Protein cysteine oxidation refers to the set of oxidative PTMs occurring on the thiol group of cysteine side-chains, which could act as a rapid way of regulating protein functions in response to cellular signaling status [9]. In general, protein oxidative modification can be classified into two types: the reversible and irreversible oxidation. Protein reversible oxidation includes protein S-nitrosylation [SNO], S-glutathionylation [S-SG], S-sulfenylation [SOH] and disulfide bonds [S–S], while and irreversible oxidation encompasses Cys sulfinic [Cys-SO2H] and Cys sulfonic [Cys-SO3H] [10, 11]. These redox modifications, which could be triggered by reactive oxygen species (ROS) and other reactive species, have the potential to regulate redox signaling and diverse biological processes [9, 10, 12, 13]. For instance, the S-nitrosylation of endonuclease inositol-requiring protein 1α (IRE1α), one key regulator of unfolded protein response (UPR), is critically involved in endoplasmic reticulum dysfunction during heart failure with preserved ejection fraction (HFpEF) [14, 15]. Recent research also demonstrated that the S-nitrosylation of GAPDH substantially contributes to the increased tau acetylation during Alzheimer's disease (AD) pathogenesis linked with traumatic brain injury (TBI) [16]. The S-glutathionylation of giant elastic protein titin in cardiomyocytes was also known to modulate the elasticity of human cardiac tissue and heart disease progression [17]. We previously showed that PDAC development is associated with extensive protein S-nitrosylation [18]. Nevertheless, the alterations of protein oxidation profile in pancreatic cancer cells has not yet been investigated previously, and a comprehensive understanding of protein oxidation in pancreatic cancer pathogenesis remains elusive, due to the diversity and dynamic nature of oxidative modifications.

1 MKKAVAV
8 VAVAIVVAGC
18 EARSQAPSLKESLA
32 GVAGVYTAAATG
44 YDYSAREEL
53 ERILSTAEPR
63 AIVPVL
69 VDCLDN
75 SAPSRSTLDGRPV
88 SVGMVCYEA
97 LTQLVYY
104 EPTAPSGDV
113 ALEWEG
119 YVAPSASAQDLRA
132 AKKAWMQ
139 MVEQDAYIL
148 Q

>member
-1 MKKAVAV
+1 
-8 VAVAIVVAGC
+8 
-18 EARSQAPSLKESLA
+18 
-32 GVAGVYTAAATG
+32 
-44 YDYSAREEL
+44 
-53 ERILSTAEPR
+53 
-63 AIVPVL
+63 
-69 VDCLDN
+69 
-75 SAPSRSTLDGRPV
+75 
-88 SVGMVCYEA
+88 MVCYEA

The comprehensive identification of PTM targets is essential for understanding their biological roles. However, the characterization of protein cysteine oxidation the whole-proteome scale has posed a significant technical challenge. This is primarily attributed to the low content of cysteine in proteome, coupled with the diverse forms of oxidative modification on cysteines residues, which arise from the strong electronegativity of sulfur atoms on their side chains [19, 20]. Recently, multiple redox proteomics methodologies have been successfully applied for the efficient characterization of comprehensive protein cysteine oxidation profiles associated with multiple biological processes [9, 12, 19, 21]. Among them, iodoacetyl tandem mass tag (iodoTMT) has been widely used for proteome-wide detection and quantitation of reversibly oxidized cysteine residues owing to its remarkable stability and precision [11, 21]. Recently, the broad applicability of iodoTMT in redox proteomics has been observed across various species and model organisms, including not only mammalian animals but also complex plant tissues [11, 22,23,24,25]. However, there remains a scarcity in the application of this proteomic methodology for profiling protein oxidation in pancreatic cancer.